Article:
Writing songs with other people is one of the most fun parts about being in a band but there’s a lot of trappings people don’t expect when it comes to working with other people in a creative aspect.

The Busker
They had a charisma about them. Or maybe they could just play rhythm guitar and keep eye contact with the crowd. The problem was though that he was a busker. And that meant that they’ve probably played Wonderwall a hundred times and still smile when they play it. Which means they’re probably a sociopath.

Anyone who’s busked has to play the most obvious songs to sing for the American tourists in Temple Bar in order for them to fork over a tenner before they remember how the exchange rate works. It’s a dirty job but someone has to do it. It’s always good to have people in your band who are experienced but a busker’s tolerance for obvious songs that everyone likes will make it hard to gauge their taste is in relation to yours when you talk music the first few times. Getting people in a band that you get along with is essential, as is getting people who are capable musicians; but what is grossly overlooked is getting people whose music taste’s gel with yours. That’s not to say that your tastes have to be the same. In fact, mixing and matching genres is how old genres reemerge or new genres get made but mixing up genres isn’t as easy as it first seems and the last thing you want is a Frankenstein’s monster of a song where even it’s own creators despise it.

If it’s just a cover band then this won’t be a big issue but if you’re writing original songs you need to all somewhat agree what sort of direction you’re heading. If you want to bring something unique to the mix, think about how it will mesh with what’s already there and explain the idea you have in mind to the band. Talk to your bandmates and try to be on the same page with them as much as possible. And make sure your taste’s overlap beyond Oasis, Pumped Up Kicks or whatever songs were playing in your local disco.

The Dick-tator

They’re really good in their role, whatever it may be. The problem is they can’t share. They’ll insist that “someone’s gotta be in charge” and “no one else is doing it” but you secretly think they wouldn’t have it any other way. This secret will come out when someone publicly protests a decision made by “The Regime” and the Dick-tator will cry out treason. Nothing but utter compliance will be tolerated and a small insurgency will develop in the background until a civil war tears the band apart. By the end of it, the Dick-tator will remind you of that kid who you went on a play-date with who started crying when you tried to play with their toys and wouldn’t give you a go on their Xbox.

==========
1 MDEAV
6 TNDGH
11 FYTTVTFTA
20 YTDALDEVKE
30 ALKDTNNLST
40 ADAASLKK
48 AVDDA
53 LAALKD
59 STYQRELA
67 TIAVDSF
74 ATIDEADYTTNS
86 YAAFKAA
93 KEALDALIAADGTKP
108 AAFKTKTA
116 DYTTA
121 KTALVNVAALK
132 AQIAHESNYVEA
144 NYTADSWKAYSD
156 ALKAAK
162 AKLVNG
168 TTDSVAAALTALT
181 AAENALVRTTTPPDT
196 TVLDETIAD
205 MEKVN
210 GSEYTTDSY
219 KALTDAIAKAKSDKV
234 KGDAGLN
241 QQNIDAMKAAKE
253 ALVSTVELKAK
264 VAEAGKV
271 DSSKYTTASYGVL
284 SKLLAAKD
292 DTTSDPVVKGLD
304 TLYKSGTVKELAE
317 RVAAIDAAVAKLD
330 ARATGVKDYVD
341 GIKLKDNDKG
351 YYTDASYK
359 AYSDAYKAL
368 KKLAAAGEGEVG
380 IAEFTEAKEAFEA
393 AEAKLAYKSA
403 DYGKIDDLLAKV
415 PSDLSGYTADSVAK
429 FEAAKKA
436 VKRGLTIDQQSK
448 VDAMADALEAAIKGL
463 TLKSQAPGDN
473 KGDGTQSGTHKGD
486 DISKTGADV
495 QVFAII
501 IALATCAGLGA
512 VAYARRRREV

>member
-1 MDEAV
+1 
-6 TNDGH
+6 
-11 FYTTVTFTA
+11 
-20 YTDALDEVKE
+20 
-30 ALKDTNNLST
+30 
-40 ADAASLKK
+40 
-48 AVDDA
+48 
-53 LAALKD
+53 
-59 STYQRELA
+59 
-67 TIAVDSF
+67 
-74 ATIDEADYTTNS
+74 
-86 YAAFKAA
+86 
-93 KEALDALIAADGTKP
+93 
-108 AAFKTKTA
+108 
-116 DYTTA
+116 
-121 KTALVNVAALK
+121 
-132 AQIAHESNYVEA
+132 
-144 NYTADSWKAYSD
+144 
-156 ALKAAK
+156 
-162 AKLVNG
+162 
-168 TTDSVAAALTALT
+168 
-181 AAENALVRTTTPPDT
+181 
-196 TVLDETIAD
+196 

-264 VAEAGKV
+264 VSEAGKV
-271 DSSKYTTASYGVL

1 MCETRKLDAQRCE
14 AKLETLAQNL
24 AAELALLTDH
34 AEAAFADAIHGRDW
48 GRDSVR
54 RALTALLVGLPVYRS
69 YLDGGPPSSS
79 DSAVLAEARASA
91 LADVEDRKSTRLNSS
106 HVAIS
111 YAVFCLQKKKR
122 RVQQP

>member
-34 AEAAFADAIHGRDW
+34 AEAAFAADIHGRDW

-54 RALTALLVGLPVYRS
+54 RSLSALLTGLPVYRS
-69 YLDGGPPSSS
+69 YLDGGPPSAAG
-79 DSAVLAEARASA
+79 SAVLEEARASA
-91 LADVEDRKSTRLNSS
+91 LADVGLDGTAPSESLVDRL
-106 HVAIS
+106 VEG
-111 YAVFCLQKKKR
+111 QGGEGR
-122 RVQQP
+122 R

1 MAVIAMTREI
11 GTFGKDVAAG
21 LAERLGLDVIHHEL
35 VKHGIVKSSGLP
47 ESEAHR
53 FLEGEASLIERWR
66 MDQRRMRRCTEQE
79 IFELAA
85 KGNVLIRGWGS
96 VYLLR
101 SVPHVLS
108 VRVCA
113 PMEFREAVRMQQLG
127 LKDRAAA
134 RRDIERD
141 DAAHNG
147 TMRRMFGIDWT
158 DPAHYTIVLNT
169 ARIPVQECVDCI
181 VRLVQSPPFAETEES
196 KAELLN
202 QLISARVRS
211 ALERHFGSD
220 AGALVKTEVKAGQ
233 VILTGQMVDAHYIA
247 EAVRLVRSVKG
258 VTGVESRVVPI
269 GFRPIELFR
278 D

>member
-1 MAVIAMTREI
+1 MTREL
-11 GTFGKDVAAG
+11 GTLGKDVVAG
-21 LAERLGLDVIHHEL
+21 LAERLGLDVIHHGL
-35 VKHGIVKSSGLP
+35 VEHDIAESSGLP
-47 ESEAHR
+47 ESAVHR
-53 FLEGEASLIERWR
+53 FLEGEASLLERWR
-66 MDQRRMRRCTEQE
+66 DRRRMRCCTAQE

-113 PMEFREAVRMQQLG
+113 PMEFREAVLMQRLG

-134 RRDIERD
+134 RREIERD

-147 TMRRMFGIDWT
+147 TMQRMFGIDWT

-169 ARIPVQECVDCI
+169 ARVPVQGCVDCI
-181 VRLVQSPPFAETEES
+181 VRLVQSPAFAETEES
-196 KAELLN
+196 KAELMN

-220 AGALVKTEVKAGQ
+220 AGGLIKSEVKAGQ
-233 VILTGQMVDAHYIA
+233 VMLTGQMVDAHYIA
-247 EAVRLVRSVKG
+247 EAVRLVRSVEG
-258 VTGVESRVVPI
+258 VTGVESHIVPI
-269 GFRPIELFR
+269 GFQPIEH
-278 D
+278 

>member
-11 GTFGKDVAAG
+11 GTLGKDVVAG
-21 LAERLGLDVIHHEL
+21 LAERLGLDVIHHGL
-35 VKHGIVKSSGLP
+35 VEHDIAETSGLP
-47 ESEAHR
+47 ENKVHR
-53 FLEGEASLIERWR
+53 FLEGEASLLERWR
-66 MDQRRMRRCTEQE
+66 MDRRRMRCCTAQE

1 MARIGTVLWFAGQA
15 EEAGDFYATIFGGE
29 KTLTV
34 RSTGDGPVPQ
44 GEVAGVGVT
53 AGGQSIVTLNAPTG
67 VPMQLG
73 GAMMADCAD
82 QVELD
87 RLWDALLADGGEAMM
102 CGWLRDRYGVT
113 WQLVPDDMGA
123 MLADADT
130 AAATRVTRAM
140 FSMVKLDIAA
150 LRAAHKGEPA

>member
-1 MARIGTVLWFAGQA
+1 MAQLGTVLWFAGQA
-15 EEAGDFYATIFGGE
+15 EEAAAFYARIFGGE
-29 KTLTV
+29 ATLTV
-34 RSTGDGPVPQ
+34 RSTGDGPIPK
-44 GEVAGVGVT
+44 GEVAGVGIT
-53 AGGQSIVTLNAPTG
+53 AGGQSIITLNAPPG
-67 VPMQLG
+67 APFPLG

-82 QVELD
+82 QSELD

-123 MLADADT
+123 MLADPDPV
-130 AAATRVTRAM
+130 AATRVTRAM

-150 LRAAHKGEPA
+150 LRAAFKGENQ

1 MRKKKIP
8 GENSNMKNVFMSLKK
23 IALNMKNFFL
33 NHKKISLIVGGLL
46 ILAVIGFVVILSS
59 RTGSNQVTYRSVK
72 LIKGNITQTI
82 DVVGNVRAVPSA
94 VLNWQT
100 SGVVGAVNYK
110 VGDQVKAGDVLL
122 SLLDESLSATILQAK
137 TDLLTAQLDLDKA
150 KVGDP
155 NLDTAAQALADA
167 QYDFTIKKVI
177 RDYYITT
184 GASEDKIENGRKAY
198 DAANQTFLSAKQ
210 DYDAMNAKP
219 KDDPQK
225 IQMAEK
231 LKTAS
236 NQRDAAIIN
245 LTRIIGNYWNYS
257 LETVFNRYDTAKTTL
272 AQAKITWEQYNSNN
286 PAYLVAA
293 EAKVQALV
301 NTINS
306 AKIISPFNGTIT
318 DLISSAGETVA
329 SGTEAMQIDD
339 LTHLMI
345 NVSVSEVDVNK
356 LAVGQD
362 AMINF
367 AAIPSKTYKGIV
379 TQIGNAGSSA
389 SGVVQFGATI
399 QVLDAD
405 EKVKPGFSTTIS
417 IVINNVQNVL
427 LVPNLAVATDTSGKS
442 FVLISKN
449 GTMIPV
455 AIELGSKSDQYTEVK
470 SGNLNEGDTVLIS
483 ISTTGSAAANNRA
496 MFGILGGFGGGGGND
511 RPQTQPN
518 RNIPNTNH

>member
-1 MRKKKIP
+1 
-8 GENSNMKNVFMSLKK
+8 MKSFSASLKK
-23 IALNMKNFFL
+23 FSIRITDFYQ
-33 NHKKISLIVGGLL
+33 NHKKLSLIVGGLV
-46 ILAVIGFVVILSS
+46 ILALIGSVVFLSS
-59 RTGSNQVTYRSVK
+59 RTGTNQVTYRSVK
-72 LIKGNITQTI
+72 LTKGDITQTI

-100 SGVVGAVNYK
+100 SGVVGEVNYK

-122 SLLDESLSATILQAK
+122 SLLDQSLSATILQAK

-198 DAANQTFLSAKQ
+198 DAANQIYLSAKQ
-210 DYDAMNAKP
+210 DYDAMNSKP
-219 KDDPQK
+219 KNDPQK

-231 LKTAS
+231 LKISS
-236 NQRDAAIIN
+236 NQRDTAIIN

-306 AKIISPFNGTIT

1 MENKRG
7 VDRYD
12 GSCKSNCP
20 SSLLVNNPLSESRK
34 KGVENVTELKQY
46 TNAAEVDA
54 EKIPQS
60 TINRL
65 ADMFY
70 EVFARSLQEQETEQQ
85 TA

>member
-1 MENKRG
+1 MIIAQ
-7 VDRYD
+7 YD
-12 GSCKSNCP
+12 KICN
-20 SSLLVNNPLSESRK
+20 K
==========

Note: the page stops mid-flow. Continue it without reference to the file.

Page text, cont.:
It’s usually the singer. Sorry but it is. It could be anyone who feels their contribution is the most important, anyone who can easily overlook the input of other band members. But like I said, it’s usually the singer. It’s common enough for bands to turn into a benevolent dictatorship where everyone has a say but someone makes the final decision but this only works in three ways:
1. If the Dictator’s role is purely ceremonial and only extends to getting everyone’s asses to practice.
2. If the Dictator knows they don’t know everything and refers to their advisors on matters they are unfamiliar with.
3. If The Dictator is truly a gift from God above and knows all there is to know about writing a song. Their lyrics poetic, Their melodies angelic, Their bass lines phat, and Their drum beats tight, and their greatest blessing of all, they write the exact sort of songs you want play (see The “Visionary” for further details).

The key difference between a dictator and a Dick-tator is that a Dick-tator doesn’t have all the answers and doesn’t know where their weaknesses lie. If other people know as much as the Dick-tator or more, then the Dick-tator should be open to sharing “the burden of power” and working with their bandmates. And if the person in charge can’t take feedback or criticism then the band is doomed to face civil war.

The “Visionary”

This guy’s like an evolved form of the guitarist who wishes it was 1971. Except their music “doesn’t conform to traditional genres”. What that means is they’re a douchebag that’ll do whatever they have to ensure their “vision” is achieved and will have no time for your creative input tarnishing their “vision”.

As well as taking on aspects of the Guitarist who wishes it was 1971, the “Visionary” at first seems quite similar to the Dick-tator. The key distinction is that they might actually be able to do everything themselves and make a decent songs. If you find yourself with this type of regime, you need to ask yourself three questions.

Do you enjoy the music you’re playing?
Do you enjoy the people you’re playing with?
Do you enjoy your role in the band?

if the answer to these questions is “no” then it might not be worth it. That being said, watching a competent songwriter write songs is better than any songwriting tutorial you’ll find on YouTube. And any real visionary knows how to use the musicians around him to elevate their “vision.” Not everyone needs to have a key role in the creative process and its up to you to ask yourself what role you’re looking for in your band. Even if your input doesn’t make the setlist, everyone should have the opportunity to be heard in a band. And if that doesn’t fit someone’s “vision” then maybe they should be a solo act.

I’ve never been in a band where one or more songwriters didn’t lean towards one or more of these archetypes but these are general things to avoid doing and definitely avoid putting up with. Songwriting isn’t the only pitfall to look out for when starting your band check out The 3 Musicians to Avoid to see what to look out for when it comes to the more technical side of things.